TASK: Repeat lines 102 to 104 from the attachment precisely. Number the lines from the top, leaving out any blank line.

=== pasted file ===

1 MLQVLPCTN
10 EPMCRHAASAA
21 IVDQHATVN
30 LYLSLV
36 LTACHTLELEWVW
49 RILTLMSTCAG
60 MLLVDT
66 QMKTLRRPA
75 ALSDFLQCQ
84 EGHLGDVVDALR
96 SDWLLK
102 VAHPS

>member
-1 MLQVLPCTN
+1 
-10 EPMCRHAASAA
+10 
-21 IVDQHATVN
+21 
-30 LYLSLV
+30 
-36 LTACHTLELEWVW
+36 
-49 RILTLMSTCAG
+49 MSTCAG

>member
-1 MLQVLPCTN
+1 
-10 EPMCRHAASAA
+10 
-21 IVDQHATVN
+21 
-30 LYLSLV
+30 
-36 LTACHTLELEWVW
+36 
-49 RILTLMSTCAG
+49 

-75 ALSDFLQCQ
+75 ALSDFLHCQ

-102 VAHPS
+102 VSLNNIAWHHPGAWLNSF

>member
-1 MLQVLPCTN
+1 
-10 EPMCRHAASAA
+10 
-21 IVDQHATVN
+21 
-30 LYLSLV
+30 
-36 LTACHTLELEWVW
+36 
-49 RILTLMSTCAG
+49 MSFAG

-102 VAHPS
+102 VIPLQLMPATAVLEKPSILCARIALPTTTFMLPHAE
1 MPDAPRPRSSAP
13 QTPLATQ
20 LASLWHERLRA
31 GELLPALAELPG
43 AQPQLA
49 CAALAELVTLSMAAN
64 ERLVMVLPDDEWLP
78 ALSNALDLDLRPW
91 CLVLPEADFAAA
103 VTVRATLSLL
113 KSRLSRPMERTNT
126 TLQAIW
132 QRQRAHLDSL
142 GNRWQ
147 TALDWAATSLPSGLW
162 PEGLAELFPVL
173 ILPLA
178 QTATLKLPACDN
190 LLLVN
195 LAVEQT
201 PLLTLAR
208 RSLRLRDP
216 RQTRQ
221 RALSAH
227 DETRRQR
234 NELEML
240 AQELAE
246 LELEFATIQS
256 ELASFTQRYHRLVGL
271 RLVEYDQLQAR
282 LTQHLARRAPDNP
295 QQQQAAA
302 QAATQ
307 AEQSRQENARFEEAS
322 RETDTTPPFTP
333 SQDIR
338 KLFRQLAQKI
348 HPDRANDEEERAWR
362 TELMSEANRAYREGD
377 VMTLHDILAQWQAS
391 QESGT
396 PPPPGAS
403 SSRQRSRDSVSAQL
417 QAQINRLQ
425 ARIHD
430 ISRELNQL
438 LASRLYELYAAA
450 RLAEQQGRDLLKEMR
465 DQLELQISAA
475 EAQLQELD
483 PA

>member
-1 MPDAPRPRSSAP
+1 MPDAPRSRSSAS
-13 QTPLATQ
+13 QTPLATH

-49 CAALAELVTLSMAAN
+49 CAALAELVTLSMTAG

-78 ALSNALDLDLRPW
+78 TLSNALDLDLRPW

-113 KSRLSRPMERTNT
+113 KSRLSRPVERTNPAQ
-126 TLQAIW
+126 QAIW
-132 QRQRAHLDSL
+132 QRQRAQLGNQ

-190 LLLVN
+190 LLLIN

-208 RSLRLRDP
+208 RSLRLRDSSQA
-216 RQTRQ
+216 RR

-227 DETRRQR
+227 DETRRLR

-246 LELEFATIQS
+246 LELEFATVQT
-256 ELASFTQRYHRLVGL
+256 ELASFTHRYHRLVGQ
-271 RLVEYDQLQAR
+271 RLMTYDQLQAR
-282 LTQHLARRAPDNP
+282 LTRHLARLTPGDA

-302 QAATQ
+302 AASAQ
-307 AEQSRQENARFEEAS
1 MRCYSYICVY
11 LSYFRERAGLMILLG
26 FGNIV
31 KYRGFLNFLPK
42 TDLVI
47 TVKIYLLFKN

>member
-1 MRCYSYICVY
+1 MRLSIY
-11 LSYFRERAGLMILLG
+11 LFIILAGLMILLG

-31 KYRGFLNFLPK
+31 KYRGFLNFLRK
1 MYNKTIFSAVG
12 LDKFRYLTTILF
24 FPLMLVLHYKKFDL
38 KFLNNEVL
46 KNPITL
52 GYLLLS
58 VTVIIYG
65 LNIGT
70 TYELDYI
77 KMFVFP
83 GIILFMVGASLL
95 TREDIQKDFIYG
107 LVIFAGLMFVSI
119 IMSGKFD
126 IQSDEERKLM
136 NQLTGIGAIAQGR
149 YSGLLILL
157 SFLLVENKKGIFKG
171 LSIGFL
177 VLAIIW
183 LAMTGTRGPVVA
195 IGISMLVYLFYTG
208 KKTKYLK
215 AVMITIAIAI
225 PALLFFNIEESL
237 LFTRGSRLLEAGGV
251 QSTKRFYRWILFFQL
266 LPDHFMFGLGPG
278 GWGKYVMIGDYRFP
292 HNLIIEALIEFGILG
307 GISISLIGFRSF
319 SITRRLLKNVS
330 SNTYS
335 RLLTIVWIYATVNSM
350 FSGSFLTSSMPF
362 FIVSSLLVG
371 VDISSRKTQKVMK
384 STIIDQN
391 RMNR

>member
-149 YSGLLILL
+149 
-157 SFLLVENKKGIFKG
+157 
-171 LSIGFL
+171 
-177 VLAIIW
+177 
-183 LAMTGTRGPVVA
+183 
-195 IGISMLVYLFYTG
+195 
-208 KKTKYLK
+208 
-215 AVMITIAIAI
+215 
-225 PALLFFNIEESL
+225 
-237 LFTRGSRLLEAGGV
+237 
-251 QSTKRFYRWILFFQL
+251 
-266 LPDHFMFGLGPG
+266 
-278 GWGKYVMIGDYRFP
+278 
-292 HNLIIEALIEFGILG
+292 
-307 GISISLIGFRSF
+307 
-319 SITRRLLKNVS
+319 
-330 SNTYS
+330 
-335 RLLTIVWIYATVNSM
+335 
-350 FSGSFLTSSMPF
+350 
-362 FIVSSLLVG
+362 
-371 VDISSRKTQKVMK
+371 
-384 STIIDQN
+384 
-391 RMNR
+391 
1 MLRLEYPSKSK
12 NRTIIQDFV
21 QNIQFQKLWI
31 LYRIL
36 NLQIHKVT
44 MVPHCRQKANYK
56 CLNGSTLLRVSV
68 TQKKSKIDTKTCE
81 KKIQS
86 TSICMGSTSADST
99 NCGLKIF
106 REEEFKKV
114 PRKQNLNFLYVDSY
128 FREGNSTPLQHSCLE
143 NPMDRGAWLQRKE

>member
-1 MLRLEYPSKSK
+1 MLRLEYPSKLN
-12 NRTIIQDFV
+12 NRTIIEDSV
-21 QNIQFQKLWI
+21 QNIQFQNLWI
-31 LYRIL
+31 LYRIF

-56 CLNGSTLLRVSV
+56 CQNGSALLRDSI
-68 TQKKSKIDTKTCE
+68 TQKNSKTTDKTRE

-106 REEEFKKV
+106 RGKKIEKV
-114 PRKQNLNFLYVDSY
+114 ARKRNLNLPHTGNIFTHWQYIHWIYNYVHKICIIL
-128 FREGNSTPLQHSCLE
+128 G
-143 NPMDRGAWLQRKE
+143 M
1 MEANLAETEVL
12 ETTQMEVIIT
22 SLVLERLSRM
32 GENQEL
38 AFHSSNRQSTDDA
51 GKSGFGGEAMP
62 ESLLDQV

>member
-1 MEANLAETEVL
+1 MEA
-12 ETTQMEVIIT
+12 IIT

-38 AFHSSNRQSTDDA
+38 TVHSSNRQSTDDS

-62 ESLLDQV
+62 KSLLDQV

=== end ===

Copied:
425 ARIHD
430 ISRELNQL
438 LASRLYELYAAA